Tuesday , January 31 2023

Focus Writing About Cyber Crimes in Bangladesh

Write about Cyber Crimes in Bangladesh

Cybercrimes have skyrocketed in Bangladesh recently posing a new spectrum of security challenges for state authorities. Cybercriminals are hacking different e-accounts to steal money while many others are blackmailing people in various ways. Experts said such organized crime is steadily corroding the society like a virus as online fraud and felonies have bloomed right under the noses of the security forces. It is also gradually eating into the vitals of many promising youths in many ways, splitting family ties and increasing cheating incidents as well, experts opined. Financial organizations, young learners, teenagers, and even the country’s senior citizens are increasingly falling prey to the growing menace. Opening fake accounts on social media sites including Facebook and Instagram, fraudsters post indecent photos on other’s profiles as well as steal their personal data, pictures, etc. Additional Deputy Commissioner (ADC) Md Nazmul Islam of DMP’s Cyber Security and Crime Division told Dhaka Tribune: “We are getting a huge number of allegations of cyber-related crime and most of the victims are women.” “We are working our level best to prevent the crimes, but we do not have adequate skilled manpower to face such growing challenges,” he added. The government in 2006 enacted an ICT Act stipulating “a maximum punishment of 14 years’ imprisonment or a maximum fine of Tk 1 crore or both” for cybercrime.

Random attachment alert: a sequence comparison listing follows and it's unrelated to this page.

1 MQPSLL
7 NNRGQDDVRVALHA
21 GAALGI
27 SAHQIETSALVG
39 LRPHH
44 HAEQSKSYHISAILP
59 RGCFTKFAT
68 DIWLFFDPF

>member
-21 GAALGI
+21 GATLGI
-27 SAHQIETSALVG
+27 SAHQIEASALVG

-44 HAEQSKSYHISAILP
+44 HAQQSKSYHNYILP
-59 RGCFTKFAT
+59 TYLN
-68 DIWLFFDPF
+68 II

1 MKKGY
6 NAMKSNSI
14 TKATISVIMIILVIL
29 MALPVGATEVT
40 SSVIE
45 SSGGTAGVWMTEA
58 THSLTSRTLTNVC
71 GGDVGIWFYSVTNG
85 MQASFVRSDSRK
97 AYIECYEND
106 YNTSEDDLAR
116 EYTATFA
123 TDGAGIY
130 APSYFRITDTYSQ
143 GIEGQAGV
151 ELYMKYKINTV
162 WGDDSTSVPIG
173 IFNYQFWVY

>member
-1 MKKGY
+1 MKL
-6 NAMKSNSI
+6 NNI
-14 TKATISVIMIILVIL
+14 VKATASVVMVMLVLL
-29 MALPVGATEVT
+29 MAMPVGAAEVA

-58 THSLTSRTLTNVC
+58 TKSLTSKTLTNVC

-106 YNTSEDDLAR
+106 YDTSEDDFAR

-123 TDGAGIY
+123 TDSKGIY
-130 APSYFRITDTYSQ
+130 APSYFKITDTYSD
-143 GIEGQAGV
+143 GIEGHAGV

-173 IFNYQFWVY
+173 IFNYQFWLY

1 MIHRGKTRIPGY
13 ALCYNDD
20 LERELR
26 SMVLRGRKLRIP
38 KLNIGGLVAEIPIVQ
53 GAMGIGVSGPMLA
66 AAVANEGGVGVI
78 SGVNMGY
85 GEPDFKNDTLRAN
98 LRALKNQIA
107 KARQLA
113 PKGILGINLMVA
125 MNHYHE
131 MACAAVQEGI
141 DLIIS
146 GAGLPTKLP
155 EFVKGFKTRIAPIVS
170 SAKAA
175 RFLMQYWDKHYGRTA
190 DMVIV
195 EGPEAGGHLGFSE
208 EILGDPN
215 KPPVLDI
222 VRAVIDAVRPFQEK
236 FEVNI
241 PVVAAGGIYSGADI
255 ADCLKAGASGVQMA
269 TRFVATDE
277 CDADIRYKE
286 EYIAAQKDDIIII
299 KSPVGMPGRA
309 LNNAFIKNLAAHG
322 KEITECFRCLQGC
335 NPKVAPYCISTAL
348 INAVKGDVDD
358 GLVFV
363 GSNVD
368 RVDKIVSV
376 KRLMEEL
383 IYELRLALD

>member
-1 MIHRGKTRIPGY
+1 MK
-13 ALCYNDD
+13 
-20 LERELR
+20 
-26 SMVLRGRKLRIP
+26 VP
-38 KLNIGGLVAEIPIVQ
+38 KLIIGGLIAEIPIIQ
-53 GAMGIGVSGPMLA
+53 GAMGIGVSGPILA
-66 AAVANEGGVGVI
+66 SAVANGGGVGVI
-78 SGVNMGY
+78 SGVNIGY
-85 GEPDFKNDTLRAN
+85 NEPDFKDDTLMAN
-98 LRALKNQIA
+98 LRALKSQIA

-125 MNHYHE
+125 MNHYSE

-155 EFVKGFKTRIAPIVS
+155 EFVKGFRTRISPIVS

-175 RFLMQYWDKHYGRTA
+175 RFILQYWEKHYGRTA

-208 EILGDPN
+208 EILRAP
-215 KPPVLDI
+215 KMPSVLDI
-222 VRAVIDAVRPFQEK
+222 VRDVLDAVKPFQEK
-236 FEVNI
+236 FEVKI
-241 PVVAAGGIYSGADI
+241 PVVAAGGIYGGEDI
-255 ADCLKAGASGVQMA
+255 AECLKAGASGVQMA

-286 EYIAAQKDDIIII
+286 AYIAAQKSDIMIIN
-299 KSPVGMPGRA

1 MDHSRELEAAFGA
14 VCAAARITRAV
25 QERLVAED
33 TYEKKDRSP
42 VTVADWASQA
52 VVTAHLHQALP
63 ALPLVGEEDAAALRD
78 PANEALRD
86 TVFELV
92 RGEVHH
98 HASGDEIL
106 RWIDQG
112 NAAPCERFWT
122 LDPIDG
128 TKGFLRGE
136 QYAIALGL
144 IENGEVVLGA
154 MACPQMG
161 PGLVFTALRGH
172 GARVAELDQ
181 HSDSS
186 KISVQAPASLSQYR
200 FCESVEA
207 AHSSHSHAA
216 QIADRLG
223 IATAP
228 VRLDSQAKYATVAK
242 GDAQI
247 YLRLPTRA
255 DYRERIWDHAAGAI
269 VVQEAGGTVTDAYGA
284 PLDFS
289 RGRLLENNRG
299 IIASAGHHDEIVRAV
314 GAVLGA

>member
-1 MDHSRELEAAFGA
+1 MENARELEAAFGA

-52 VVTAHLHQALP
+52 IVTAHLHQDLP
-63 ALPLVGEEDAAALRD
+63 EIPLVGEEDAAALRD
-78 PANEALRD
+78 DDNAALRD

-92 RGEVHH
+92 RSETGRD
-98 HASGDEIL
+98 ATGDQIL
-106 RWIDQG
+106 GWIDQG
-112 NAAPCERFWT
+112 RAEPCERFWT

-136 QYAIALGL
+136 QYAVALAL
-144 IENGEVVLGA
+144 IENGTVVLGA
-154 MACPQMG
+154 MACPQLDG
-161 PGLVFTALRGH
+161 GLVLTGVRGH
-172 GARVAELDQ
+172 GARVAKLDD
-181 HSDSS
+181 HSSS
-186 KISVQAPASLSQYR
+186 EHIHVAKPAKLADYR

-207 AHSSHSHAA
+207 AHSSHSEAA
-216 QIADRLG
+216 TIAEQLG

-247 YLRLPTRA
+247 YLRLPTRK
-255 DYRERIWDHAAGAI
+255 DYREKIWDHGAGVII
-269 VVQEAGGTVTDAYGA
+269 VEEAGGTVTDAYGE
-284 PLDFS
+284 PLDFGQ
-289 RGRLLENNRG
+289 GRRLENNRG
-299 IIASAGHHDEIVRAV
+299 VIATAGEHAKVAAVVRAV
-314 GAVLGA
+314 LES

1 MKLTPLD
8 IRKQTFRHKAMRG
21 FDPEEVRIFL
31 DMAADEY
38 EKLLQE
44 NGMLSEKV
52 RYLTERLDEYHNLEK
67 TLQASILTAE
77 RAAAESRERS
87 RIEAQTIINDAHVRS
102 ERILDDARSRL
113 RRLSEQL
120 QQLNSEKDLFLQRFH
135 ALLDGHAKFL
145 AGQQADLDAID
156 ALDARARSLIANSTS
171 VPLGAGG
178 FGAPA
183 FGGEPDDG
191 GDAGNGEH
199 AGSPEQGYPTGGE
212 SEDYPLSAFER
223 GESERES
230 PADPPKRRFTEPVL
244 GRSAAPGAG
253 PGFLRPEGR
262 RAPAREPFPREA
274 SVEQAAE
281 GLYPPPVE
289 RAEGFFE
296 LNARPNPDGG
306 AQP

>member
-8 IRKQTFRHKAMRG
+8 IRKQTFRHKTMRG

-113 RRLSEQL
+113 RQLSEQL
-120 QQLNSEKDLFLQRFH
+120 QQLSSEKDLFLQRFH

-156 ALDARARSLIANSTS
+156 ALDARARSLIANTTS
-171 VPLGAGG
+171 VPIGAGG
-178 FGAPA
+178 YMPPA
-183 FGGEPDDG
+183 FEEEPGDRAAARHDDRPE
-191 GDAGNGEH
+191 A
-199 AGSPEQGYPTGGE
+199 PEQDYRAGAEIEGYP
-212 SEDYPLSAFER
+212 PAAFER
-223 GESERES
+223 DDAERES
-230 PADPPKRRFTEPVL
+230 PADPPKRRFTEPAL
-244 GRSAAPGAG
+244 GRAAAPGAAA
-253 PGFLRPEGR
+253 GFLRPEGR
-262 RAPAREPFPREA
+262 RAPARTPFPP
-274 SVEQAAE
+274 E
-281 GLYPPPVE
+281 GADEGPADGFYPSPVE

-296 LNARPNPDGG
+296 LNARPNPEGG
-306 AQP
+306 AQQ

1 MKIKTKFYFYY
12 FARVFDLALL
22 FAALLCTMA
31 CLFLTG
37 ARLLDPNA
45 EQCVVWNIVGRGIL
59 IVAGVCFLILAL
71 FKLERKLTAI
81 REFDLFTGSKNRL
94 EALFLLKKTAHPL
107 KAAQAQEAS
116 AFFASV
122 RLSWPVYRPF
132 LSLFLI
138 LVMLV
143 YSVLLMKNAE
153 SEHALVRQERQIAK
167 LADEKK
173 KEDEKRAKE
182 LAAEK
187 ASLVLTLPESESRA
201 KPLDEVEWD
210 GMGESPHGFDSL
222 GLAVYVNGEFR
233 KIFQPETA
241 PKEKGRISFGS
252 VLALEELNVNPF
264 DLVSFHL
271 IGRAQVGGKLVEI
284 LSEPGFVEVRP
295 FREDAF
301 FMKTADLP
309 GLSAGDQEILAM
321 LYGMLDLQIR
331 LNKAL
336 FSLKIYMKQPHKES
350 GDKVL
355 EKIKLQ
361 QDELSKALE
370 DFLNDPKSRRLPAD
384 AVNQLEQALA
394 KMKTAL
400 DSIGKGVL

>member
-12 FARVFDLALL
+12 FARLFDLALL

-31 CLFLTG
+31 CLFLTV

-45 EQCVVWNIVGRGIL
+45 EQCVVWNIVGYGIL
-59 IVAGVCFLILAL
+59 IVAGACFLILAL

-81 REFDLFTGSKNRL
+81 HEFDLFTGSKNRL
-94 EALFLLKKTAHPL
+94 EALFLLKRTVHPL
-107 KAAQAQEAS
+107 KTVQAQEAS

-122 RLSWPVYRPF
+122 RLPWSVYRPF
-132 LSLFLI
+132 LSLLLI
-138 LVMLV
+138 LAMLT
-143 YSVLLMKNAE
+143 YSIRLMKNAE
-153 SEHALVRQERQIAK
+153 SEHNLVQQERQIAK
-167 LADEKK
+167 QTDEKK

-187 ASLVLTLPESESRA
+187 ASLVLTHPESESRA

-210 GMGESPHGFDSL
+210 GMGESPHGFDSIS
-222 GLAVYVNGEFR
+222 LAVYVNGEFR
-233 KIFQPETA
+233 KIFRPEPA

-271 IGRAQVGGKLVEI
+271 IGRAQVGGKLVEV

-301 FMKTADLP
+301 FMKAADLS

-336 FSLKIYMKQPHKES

It also enacted the Digital Security Act last year to combat such crimes. Cybercrimes are taking place every day in the country. A total of 2,044 cases were filed with different police stations and the lone cyber tribunal in the last six years, according to the Cyber Tribunal (Bangladesh) in Dhaka. Data shows the tribunal received 925 cases in 2018 while 130 cases in the last two months of the current year (January-February). The number of cybercrime-related cases has increased many folds in the last six years as the number of cases increased to 925 in 2018 from only three in 2013. Although cybercrime cases were only three in 2013, it increased to 33 in 2014, 152 in 2015, 233 in 2016, and 568 in 2017. To combat such techno crimes, the Cyber Security and Crime Division of the Dhaka Metropolitan Police (DMP), the Criminal Investigation Department (CID) and the Police Bureau of Investigation (PIB) have been operating separate cybercrime units. A 2018 study by the Cyber Security and Crime Division of DMP found that 70% of cybercrime victims were women and 57% of them were between 18 and 25 and 13% victims were below 18 years. The DMP’s cybersecurity unit found it after analyzing 666 cases and complaints filed over cyber-related crimes since 2016. Besides, a report of Cyber Crime Awareness Foundation (CCAF), a non-profit organization, also found that females are more vulnerable to cybercrimes than males in the country. The non-government organization disclosed the report last year after conducting the survey on 133 cybercrime victims. Among them, 51.13% are female and 48.87% male. The report also said around 73.71% of the victims–both males and females–are aged between 18 and 30 years, 10.52% are below 18 while 12.77% between 30-45 years and 3% above 45 years of age. It also said 14.29% of the female surveyed became the victim of propaganda through fake accounts while the percentage of males is 12.78. Despite being victimized, some 30% of the sufferers did not know how to take legal steps while 25% did not feel it necessary to go to the law enforcers and 23% of them keep the matter secret in fear of harassment, according to the survey. When asked, CCAF Convener Kazi Mustafizur Rahman said cybercrime might go beyond control due to lack of clear knowledge about remedy, fear of reprisal and embarrassment to reveal the truth. He suggested conducting awareness programmes, increasing the number of skilled workforce to law enforcement agencies, giving priority to ensuring cybersecurity at the personal level and accelerating private and public initiatives. Mustafizur also urged to address the issue immediately without hampering the growth of digital and internet media in Bangladesh. On February 4, 2016, the country’s banking industry suffered a sudden shock when $101 million was stolen from Bangladesh Bank’s account with the New York Federal Reserve. After the incident, questions were raised about the preparedness of the central bank as well as other banks to prevent cyber-attacks. 52% banks are vulnerable against cyberattack A number of researches were conducted by the Bangladesh Institute of Bank Management (BIBM) on the cybersecurity of the banks. One of its studies revealed that 52% of the banks are at a high risk of cyberattacks. Another BIBM research found that 80% of banks in the country do not have skilled staff and those working are not efficient enough to face such attacks, or even they lack a highly encrypted firewall in their data centres. Only 4% of banks have employees with excellent knowledge about IT and cybersecurity systems, according to another BIBM study. The report also revealed that half of the bank’s officials are unaware of cybersecurity as 28% of the officials in the banking industry are very ignorant about cybersecurity and 22% are ignorant about IT security, while 20% of officials have meagre knowledge about it.

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